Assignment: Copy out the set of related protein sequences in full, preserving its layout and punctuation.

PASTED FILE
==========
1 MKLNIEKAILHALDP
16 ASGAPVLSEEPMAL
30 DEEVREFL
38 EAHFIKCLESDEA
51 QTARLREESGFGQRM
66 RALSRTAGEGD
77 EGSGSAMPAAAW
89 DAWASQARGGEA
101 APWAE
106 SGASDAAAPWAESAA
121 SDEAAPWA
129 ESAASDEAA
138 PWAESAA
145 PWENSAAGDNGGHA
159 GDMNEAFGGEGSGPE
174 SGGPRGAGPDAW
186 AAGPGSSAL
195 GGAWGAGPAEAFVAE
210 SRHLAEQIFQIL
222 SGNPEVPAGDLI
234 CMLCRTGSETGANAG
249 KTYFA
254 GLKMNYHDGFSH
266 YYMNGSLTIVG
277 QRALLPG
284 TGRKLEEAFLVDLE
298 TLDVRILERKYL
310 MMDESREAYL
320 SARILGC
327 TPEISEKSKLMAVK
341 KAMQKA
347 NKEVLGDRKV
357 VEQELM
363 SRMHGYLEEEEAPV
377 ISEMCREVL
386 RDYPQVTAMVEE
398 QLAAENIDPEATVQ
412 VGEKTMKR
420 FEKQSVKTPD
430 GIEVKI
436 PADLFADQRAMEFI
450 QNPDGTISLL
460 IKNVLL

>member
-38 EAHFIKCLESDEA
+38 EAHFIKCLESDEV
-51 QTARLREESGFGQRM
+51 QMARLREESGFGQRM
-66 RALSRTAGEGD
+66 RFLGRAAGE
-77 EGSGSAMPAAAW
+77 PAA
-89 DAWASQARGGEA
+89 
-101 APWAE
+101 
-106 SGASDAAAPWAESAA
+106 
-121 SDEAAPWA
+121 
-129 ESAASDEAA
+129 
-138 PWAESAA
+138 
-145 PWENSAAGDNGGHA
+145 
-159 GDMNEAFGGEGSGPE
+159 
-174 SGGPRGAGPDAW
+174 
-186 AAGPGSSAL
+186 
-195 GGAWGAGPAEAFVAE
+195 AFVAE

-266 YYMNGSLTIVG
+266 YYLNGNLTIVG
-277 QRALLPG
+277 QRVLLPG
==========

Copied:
1 MKLNIEKAILHALDP
16 ASGAPVLSEEPMAL
30 DEEVREFL
38 EAHFIKCLESDEA
51 QTARLREESGFGQRM
66 RALSRTAGEGD
77 EGSGSAMPAAAW
89 DAWASQARGGEA
101 APWAE
106 SGASDAAAPWAESAA
121 SDEAAPWA
129 ESAASDEAA
138 PWAESAA
145 PWENSAAGDNGGHA
159 GDMNEAFGGEGSGPE
174 SGGPRGAGPDAW
186 AAGPGSSAL
195 GGAWGAGPAEAFVAE
210 SRHLAEQIFQIL
222 SGNPEVPAGDLI
234 CMLCRTGSETGANAG
249 KTYFA
254 GLKMNYHDGFSH
266 YYMNGSLTIVG
277 QRALLPG
284 TGRKLEEAFLVDLE
298 TLDVRILERKYL
310 MMDESREAYL
320 SARILGC
327 TPEISEKSKLMAVK
341 KAMQKA
347 NKEVLGDRKV
357 VEQELM
363 SRMHGYLEEEEAPV
377 ISEMCREVL
386 RDYPQVTAMVEE
398 QLAAENIDPEATVQ
412 VGEKTMKR
420 FEKQSVKTPD
430 GIEVKI
436 PADLFADQRAMEFI
450 QNPDGTISLL
460 IKNVLL

>member
-38 EAHFIKCLESDEA
+38 EAHFIKCLESDEV
-51 QTARLREESGFGQRM
+51 QMARLREESGFGQRM
-66 RALSRTAGEGD
+66 RFLGRAAGE
-77 EGSGSAMPAAAW
+77 PAA
-89 DAWASQARGGEA
+89 
-101 APWAE
+101 
-106 SGASDAAAPWAESAA
+106 
-121 SDEAAPWA
+121 
-129 ESAASDEAA
+129 
-138 PWAESAA
+138 
-145 PWENSAAGDNGGHA
+145 
-159 GDMNEAFGGEGSGPE
+159 
-174 SGGPRGAGPDAW
+174 
-186 AAGPGSSAL
+186 
-195 GGAWGAGPAEAFVAE
+195 AFVAE

-266 YYMNGSLTIVG
+266 YYLNGNLTIVG
-277 QRALLPG
+277 QRVLLPG